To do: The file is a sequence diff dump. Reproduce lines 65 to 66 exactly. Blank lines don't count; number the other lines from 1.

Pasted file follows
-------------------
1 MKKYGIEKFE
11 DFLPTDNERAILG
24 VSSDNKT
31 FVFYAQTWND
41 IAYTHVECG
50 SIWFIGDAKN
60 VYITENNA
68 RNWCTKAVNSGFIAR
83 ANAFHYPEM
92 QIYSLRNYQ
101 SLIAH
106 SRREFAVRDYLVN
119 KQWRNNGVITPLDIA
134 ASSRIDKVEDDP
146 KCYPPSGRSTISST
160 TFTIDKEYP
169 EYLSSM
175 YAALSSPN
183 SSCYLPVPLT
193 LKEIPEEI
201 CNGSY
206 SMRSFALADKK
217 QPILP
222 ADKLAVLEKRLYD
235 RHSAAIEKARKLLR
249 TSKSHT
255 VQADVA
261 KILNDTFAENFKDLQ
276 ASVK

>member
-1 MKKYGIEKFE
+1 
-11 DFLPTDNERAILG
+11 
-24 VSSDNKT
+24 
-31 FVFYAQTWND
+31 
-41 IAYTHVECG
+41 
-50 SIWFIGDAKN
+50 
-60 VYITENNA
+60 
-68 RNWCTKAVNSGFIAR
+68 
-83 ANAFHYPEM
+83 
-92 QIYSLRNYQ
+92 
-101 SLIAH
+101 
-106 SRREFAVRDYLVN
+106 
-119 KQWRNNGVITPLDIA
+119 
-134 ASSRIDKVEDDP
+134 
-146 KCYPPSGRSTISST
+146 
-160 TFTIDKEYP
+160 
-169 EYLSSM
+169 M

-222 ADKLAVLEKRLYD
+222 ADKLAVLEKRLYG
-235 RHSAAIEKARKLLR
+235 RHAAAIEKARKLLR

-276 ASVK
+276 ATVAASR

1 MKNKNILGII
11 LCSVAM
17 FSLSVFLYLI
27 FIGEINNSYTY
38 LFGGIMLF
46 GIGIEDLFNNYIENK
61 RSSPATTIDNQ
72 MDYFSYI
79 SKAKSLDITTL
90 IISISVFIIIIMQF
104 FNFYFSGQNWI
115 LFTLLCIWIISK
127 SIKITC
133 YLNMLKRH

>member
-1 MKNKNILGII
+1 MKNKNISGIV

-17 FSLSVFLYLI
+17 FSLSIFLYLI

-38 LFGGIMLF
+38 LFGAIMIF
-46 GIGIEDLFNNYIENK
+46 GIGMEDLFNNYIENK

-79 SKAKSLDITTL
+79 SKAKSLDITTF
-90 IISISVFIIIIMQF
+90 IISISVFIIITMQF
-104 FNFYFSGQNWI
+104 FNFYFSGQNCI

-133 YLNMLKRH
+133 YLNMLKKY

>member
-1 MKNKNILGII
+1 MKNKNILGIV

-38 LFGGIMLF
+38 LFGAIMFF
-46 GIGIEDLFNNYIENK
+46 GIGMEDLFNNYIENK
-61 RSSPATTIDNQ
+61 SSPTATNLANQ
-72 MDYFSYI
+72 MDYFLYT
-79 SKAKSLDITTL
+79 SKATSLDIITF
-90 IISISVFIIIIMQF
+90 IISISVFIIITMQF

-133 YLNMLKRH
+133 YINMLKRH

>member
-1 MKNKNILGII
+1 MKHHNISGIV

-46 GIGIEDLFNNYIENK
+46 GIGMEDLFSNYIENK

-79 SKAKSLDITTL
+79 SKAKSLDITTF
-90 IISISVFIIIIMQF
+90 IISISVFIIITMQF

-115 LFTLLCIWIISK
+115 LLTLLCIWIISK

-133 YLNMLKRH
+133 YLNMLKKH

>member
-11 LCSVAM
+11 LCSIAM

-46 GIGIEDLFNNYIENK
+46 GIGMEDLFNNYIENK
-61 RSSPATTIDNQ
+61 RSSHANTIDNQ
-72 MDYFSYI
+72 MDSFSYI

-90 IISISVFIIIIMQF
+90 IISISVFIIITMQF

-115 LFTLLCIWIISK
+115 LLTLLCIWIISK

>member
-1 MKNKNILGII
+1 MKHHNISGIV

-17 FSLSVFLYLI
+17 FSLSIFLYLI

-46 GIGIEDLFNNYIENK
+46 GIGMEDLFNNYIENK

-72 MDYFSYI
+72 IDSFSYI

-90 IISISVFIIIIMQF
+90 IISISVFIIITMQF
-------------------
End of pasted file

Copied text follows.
-222 ADKLAVLEKRLYD
+222 ADKLAVLEKRLYG